“Sometimes, it would flood twice a day,” recalls a local farmer during ACCCRN’s Erosion Management Project in Vietnam. Photo credit: Lisa Murray

Looking forward, it’s clear that a key water challenge on the horizon is the depletion of freshwater resources and the competition for what remains. In the fall of 2014, the Foundation began a rigorous analysis to see how it might build an initiative to more specifically address this problem, with a key focus on ensuring that rights to water allocation or the management of natural flows of water do not disadvantage poor or vulnerable populations.

While the initiative is in the early stages of development, Fred Boltz, Managing Director of the Rockefeller Foundation’s revalue ecosystems work, says the big question for 2015 and beyond is “how do we as a global community address issues of water scarcity, flooding, or clean drinking water in socially and economically inclusive ways?”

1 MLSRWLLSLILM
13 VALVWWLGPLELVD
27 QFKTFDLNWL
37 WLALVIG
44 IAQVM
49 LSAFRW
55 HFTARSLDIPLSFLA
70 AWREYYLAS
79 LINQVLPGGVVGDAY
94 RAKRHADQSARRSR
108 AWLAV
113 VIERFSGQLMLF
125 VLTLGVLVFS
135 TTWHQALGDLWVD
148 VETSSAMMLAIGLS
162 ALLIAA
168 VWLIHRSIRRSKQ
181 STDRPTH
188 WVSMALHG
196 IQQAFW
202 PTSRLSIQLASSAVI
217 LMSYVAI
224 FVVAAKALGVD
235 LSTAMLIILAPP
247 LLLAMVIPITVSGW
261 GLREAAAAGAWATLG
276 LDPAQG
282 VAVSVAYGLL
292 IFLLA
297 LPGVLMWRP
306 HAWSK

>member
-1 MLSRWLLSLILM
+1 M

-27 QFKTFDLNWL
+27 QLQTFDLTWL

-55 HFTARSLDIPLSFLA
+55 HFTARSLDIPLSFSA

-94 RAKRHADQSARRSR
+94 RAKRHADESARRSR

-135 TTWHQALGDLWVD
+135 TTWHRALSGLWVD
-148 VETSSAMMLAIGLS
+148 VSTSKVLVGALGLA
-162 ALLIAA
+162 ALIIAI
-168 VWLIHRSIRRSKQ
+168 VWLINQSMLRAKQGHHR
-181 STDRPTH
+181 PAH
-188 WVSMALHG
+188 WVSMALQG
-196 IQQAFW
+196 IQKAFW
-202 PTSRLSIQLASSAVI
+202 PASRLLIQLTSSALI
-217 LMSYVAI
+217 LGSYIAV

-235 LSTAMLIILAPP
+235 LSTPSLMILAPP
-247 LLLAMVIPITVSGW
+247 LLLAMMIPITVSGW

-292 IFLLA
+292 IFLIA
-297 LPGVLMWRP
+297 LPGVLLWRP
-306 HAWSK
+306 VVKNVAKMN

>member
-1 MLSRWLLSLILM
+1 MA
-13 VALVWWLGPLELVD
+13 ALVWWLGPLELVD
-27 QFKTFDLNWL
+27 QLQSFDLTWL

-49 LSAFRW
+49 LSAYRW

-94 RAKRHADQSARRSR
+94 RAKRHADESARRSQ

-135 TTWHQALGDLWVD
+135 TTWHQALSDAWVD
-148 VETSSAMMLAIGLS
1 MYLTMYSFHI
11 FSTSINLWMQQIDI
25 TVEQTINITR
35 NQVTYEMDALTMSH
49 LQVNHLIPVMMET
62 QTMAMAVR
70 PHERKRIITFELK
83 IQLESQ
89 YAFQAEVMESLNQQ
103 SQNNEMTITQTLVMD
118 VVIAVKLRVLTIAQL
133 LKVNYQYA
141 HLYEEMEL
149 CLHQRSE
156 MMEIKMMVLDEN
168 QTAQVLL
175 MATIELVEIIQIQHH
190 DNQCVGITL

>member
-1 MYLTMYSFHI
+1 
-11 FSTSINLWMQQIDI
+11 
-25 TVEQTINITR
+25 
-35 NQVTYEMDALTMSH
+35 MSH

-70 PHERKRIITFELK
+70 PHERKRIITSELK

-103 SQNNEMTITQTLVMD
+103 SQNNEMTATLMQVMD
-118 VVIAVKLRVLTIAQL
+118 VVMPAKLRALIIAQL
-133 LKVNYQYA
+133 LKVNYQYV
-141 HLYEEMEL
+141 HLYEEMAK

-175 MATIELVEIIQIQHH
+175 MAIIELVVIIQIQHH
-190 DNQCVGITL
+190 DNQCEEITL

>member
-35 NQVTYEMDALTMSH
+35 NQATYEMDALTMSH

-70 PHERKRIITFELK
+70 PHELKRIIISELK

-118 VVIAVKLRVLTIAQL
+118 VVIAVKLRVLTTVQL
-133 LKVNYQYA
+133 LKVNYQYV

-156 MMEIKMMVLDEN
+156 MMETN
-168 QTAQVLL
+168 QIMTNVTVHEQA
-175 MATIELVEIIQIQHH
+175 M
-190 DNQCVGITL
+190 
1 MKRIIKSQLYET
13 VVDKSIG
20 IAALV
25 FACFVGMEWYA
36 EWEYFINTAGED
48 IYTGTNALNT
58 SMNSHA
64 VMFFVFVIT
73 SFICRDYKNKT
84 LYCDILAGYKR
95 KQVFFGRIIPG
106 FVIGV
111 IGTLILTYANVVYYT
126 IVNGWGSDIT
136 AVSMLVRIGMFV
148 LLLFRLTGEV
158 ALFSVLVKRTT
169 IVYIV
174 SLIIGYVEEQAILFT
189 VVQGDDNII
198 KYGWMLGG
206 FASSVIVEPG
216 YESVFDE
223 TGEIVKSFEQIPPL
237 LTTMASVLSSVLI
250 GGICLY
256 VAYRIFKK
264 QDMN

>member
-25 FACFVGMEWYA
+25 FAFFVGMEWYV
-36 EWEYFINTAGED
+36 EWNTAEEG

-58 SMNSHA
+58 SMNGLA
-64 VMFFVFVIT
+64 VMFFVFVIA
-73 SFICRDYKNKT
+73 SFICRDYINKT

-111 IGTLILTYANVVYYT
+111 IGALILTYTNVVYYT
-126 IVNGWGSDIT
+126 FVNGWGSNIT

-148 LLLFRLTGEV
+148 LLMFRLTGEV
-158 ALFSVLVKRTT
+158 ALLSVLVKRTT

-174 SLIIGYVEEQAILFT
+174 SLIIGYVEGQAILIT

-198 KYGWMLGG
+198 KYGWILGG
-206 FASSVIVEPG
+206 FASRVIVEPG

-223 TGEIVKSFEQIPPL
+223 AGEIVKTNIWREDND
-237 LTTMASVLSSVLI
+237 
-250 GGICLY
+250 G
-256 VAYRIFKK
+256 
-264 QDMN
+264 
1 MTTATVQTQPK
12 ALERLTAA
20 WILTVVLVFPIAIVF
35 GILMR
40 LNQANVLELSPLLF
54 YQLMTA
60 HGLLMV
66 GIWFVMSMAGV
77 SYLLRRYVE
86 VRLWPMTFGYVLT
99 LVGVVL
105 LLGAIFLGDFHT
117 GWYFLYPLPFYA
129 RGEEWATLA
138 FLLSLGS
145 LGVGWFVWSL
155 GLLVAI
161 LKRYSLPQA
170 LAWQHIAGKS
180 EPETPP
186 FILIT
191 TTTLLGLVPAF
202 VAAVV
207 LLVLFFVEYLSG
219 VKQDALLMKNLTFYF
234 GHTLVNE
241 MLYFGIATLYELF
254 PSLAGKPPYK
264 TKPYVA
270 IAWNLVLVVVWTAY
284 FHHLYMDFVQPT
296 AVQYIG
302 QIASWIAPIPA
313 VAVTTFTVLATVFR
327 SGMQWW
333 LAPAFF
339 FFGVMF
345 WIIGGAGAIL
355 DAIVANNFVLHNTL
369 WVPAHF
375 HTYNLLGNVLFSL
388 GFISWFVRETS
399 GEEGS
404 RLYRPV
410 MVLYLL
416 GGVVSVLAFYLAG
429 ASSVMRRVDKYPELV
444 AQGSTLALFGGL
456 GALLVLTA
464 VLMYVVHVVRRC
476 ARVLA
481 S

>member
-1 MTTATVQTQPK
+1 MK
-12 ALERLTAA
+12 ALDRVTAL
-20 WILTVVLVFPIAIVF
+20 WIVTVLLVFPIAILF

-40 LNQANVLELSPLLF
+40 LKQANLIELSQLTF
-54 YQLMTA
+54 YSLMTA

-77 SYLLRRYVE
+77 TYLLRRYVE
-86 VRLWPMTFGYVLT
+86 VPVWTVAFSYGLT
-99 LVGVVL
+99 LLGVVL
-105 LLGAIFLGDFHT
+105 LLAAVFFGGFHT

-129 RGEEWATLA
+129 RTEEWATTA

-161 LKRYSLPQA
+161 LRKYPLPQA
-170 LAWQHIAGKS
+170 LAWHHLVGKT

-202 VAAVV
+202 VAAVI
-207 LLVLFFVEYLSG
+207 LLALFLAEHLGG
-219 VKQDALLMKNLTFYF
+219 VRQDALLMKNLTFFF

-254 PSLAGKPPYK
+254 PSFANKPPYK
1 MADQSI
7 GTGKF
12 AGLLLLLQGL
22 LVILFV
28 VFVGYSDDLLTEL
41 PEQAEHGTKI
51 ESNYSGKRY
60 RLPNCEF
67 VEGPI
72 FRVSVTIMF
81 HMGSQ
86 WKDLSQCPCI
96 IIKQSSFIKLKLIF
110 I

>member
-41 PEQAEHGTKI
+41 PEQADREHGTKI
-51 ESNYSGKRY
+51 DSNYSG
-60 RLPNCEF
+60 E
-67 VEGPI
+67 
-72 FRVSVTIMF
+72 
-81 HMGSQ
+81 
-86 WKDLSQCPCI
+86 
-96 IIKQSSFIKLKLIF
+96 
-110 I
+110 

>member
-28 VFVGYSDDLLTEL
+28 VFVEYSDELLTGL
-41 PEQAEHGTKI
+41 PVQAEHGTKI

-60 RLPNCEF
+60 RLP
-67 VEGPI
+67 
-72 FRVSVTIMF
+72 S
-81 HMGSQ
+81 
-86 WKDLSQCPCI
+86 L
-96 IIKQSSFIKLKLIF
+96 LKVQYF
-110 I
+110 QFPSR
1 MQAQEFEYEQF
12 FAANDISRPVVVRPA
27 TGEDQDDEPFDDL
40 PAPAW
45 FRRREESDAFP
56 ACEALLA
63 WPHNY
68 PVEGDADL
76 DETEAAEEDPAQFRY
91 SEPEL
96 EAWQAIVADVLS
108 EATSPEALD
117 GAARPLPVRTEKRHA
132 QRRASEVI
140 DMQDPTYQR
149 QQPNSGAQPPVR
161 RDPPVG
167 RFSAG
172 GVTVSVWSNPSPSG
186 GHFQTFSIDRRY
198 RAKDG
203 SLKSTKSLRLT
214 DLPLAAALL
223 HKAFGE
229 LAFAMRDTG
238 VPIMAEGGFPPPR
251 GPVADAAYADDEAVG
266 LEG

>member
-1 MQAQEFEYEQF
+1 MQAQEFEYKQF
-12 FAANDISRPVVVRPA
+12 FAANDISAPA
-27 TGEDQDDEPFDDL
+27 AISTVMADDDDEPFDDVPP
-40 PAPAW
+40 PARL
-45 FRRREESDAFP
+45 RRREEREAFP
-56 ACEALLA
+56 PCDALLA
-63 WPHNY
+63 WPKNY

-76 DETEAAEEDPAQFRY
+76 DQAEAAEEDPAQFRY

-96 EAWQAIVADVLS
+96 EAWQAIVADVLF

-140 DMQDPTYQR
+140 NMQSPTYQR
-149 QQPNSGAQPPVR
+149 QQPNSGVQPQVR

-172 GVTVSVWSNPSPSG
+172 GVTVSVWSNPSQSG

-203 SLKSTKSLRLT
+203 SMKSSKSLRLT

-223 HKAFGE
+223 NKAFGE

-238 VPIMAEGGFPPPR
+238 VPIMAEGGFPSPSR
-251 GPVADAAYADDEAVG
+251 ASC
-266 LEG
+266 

Related Reports & Publications:

Revaluing Ecosystems | The Economist Revaluing Ecosystems: Visions For a Better Future | The Economist Intelligence Unit The Urban Resilience Summit: Innovation, Investment, Collaboration | The Economist Road to Resilience: A Guide to Leading a Resilient Life | TARU

Next: Market Based Solutions

As global challenges continued to mount in 2014—and the ambitions of philanthropies, development agencies, and other social actors continued to rise—one thing became exceedingly clear: the resources available to those very actors just isn’t enough to do the job.
Stitching under smart power lamp. Given that gap between our goals and our resources, The Rockefeller Foundation worked across a number of initiatives during 2014 to leverage the participation of the private sector in pursuit of our mission.